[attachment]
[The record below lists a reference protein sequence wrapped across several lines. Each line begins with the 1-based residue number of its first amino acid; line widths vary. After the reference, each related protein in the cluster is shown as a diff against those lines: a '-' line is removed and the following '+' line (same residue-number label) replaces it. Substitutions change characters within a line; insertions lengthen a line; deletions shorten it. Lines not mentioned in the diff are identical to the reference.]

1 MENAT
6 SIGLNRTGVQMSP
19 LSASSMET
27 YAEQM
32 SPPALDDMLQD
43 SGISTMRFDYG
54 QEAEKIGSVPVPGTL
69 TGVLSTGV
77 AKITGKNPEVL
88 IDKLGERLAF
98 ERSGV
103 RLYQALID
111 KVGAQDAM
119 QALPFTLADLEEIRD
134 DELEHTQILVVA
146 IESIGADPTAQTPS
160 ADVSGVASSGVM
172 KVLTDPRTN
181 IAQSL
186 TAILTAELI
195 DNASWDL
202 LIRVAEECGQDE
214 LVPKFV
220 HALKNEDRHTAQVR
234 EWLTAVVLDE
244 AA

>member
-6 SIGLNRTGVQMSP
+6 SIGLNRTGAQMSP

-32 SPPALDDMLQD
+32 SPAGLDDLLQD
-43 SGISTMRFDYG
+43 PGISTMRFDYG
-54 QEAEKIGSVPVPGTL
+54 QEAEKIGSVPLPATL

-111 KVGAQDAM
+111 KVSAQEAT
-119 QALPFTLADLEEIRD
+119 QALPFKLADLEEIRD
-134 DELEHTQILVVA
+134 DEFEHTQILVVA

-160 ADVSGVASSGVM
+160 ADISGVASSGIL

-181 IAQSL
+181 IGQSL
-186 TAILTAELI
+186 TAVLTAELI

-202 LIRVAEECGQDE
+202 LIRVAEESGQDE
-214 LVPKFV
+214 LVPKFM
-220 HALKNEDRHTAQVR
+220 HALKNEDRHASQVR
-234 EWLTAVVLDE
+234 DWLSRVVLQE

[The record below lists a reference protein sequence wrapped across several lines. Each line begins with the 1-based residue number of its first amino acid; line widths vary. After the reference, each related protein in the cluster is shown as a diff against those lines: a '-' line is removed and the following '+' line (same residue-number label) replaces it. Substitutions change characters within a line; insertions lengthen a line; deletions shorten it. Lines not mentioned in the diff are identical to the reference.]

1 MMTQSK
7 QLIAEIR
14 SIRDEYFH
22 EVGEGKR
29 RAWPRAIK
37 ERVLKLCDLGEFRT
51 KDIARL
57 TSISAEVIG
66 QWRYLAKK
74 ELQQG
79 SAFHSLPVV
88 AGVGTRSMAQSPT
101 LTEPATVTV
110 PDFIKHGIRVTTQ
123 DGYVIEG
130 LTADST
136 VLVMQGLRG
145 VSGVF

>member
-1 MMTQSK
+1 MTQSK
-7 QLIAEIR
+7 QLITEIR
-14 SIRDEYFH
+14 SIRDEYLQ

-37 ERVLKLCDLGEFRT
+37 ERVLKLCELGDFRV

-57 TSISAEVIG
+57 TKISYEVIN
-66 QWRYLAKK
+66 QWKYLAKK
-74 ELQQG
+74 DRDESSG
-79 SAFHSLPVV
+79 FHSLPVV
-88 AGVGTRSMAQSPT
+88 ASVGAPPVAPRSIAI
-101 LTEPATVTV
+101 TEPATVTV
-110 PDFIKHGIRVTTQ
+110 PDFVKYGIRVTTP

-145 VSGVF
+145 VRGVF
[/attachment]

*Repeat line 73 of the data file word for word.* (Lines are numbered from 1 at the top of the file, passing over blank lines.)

130 LTADST